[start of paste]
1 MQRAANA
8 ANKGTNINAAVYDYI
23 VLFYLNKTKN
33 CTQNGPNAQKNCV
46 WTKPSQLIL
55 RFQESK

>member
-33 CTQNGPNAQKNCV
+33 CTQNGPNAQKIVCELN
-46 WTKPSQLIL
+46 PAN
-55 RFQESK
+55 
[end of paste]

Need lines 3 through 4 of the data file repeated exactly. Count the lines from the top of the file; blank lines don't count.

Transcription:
23 VLFYLNKTKN
33 CTQNGPNAQKNCV